This is just a small selection of examples showing that the ideas, thinking and suggestions for the future of lifelong learning are boiling. A good reason for planning your trip to Lillehammer, Norway, for 11 – 13 February 2019: “to shape the future of lifelong learning”!

Gard Titlestad

ICDE Secretary General

Three measures to ensure that nobody exceeds their ‘best by’ date

In her New Year’s speech, Prime Minister Erna Solberg stated, ‘no one in the Norwegian labour market will exceed their “best by” date’. At the national meeting for the Conservative Party just recently, she followed up by proposing greater facilitation of courses for people who work, and a stronger focus on vocational subjects and vocational education. We welcome what we perceive as a cross-policy agreement to invest more in postgraduate education. We will do our best to live up to the expectations, but we do believe that politicians are thinking too small.

At the Norwegian University of Science and Technology (NTNU), we have an ambition to double the extent of postgraduate and further education in the full breadth of our business in the coming three years. We are doing this, because we can see that work life will be in need of an increase in flexible and updated competence. The importance of learning throughout your life is increasing, due to the pace of technological changes being faster than ever. It is tempting to resort to the saying ‘Anyone who considers themselves finished with education, is not educated, but finished’.

Education and the development of knowledge has made Norway one of the best countries to live in. Through the 1900s, the population gained an increasingly higher level of education. In parallel, the universities grew from being elitist institutions for the few, to becoming available to many. Today, approximately one-third of all Norwegians have higher education. We have developed a well-founded culture for education and

Why is this well-founded education culture broken when it comes to continuing education? The arrows are pointing down. From 2008 to 2017, the number of people who took part in formal further education (which provides credits) fell from 11 to 8%, according to statistics from the Norwegian Committee on Skill Needs. This should set the alarm bells ringing.

Work life is screaming for replenishment of new skills. Politicians are saying that something must happen now and the employees are motivated. Then why are fewer than before committing to lifelong learning?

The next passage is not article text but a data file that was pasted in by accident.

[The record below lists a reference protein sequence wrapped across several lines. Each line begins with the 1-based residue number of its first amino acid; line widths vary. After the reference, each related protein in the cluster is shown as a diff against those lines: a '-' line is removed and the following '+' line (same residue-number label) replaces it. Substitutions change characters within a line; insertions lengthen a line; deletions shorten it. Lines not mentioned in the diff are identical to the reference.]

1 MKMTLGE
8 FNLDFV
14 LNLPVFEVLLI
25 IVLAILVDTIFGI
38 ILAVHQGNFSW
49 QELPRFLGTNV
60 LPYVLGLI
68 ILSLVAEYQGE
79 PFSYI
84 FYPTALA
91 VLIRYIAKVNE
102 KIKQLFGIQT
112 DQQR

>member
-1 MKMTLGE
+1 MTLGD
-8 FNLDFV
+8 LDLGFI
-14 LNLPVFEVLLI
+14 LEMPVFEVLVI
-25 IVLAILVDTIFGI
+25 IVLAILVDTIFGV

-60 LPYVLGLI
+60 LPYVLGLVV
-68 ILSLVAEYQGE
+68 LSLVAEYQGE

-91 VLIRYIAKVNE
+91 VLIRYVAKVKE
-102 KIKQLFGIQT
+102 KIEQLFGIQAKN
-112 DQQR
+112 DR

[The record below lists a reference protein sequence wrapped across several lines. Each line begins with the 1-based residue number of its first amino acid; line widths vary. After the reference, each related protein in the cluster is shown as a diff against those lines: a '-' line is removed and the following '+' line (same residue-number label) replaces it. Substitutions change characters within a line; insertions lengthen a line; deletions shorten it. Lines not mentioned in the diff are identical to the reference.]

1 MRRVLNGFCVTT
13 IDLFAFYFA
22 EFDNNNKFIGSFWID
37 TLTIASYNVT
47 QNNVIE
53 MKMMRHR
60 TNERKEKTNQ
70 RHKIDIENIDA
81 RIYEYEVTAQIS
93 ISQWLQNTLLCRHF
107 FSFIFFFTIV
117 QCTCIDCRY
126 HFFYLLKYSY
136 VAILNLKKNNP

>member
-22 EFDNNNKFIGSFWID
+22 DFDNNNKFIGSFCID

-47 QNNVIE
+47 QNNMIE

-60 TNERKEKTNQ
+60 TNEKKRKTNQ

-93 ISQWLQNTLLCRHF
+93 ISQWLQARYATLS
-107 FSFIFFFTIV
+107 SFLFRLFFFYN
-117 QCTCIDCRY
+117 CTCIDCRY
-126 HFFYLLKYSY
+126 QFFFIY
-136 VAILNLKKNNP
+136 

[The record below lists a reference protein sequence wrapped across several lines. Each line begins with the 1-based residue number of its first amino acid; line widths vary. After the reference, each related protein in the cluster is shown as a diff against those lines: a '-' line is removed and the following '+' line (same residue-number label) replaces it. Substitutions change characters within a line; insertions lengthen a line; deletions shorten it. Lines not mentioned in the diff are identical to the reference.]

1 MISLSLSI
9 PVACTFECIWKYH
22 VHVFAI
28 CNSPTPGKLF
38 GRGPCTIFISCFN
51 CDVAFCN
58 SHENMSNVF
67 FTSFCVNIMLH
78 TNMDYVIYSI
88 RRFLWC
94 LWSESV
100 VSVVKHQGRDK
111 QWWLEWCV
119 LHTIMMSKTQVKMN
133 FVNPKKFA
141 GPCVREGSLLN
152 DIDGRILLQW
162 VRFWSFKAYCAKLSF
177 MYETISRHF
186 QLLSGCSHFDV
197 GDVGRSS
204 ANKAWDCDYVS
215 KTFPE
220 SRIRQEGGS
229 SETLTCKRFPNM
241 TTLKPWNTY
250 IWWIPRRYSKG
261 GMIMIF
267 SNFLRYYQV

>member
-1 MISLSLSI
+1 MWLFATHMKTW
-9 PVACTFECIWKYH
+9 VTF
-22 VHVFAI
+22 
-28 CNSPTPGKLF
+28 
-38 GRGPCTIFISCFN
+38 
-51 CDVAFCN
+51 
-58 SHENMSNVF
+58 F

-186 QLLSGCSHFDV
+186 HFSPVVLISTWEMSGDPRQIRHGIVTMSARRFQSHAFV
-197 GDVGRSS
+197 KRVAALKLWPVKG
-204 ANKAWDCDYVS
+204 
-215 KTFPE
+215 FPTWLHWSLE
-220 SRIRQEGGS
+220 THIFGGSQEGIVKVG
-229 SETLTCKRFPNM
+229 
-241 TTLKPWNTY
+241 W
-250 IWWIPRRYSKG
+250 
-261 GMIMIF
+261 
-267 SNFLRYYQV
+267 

We believe that the explanation is related to conditions and flexibility not being good enough. An improvement in the facilitation for is a step in the right direction, but it is not enough.

Three gears are mainly holding the machinery that keeps continuing education in motion. They are connected, but seem to be lacking grease. Greasing just one of the wheels to increase the extent is unfortunately not enough. We would like to point out three areas where changes should be implemented;

  • First, the frame conditions for work life must change; so that it pays to invest in competence. This applies to both the public and private sector. To introduce ‘CompetenceFUNN’ – a tax deduction scheme for companies’ investments in competence – is one of several measures likely to have a good effect.
  • Secondly, employees need clear incentives. It is in NTNU’s opinion that financial means should be considered, among others.
  • Thirdly, the university sector must be better placed to meet the needs. If we are to be able to double the extent of continuing and further education, we depend on clear financial arrangements. The Ministry of Education and Research’s development agreement with us and the other institutions must be adjusted for us to have a buffer reducing the risk of building up flexible offers fast, and following the needs and business conditions.

We must acknowledge that, today, we have a system that leads to fewer adults than before going back to school (physically or digitally). Our nation’s future is depending on that we manage to turn this trend for continuing and further education.

We urge Iselin Nybø, Torbjørn Røe Isaksen and the rest of the government to make the necessary political changes, together with the universities and work life. NTNU are ready to contribute.

N.B: If you have not yet registered interest for the ICDE Lillehammer Lifelong Learning Summit 2019 in Lillehammer, February 11. – 13. 2019, do so today! 

The Summit is hosted by Inland Norway University of Applied Sciences

By Rector Gunnar Bovim and Pro-rector for Education, Anne Borg, the Norwegian University of Science and Technology (NTNU)